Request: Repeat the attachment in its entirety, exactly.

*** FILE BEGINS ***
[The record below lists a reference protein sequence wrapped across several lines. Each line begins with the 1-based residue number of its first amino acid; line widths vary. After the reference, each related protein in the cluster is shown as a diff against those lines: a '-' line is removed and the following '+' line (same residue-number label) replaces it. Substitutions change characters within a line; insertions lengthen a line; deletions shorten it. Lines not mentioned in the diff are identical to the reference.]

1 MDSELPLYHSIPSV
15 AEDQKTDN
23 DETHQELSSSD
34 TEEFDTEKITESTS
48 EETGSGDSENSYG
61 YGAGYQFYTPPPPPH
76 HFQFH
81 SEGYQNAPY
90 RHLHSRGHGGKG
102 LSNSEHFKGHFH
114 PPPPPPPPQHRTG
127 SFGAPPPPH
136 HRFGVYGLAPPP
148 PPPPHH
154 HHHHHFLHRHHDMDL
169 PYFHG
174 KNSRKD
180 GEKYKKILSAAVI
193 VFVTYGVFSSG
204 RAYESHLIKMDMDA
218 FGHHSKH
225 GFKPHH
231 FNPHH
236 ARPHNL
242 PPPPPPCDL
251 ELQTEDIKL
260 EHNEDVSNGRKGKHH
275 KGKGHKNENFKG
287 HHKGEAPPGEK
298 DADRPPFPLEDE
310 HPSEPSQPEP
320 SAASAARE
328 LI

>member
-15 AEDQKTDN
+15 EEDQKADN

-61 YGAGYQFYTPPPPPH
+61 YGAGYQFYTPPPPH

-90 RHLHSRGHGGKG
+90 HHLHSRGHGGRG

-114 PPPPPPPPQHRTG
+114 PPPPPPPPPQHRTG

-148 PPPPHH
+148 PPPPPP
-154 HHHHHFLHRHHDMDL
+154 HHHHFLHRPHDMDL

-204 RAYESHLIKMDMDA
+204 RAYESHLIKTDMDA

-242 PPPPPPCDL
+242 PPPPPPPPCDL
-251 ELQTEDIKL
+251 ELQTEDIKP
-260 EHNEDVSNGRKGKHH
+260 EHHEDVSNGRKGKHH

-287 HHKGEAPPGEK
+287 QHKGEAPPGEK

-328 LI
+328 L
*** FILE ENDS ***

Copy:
[The record below lists a reference protein sequence wrapped across several lines. Each line begins with the 1-based residue number of its first amino acid; line widths vary. After the reference, each related protein in the cluster is shown as a diff against those lines: a '-' line is removed and the following '+' line (same residue-number label) replaces it. Substitutions change characters within a line; insertions lengthen a line; deletions shorten it. Lines not mentioned in the diff are identical to the reference.]

1 MDSELPLYHSIPSV
15 AEDQKTDN
23 DETHQELSSSD
34 TEEFDTEKITESTS
48 EETGSGDSENSYG
61 YGAGYQFYTPPPPPH
76 HFQFH
81 SEGYQNAPY
90 RHLHSRGHGGKG
102 LSNSEHFKGHFH
114 PPPPPPPPQHRTG
127 SFGAPPPPH
136 HRFGVYGLAPPP
148 PPPPHH
154 HHHHHFLHRHHDMDL
169 PYFHG
174 KNSRKD
180 GEKYKKILSAAVI
193 VFVTYGVFSSG
204 RAYESHLIKMDMDA
218 FGHHSKH
225 GFKPHH
231 FNPHH
236 ARPHNL
242 PPPPPPCDL
251 ELQTEDIKL
260 EHNEDVSNGRKGKHH
275 KGKGHKNENFKG
287 HHKGEAPPGEK
298 DADRPPFPLEDE
310 HPSEPSQPEP
320 SAASAARE
328 LI

>member
-15 AEDQKTDN
+15 EEDQKADN

-61 YGAGYQFYTPPPPPH
+61 YGAGYQFYTPPPPH

-90 RHLHSRGHGGKG
+90 HHLHSRGHGGRG

-114 PPPPPPPPQHRTG
+114 PPPPPPPPPQHRTG

-148 PPPPHH
+148 PPPPPP
-154 HHHHHFLHRHHDMDL
+154 HHHHFLHRPHDMDL

-204 RAYESHLIKMDMDA
+204 RAYESHLIKTDMDA

-242 PPPPPPCDL
+242 PPPPPPPPCDL
-251 ELQTEDIKL
+251 ELQTEDIKP
-260 EHNEDVSNGRKGKHH
+260 EHHEDVSNGRKGKHH

-287 HHKGEAPPGEK
+287 QHKGEAPPGEK

-328 LI
+328 L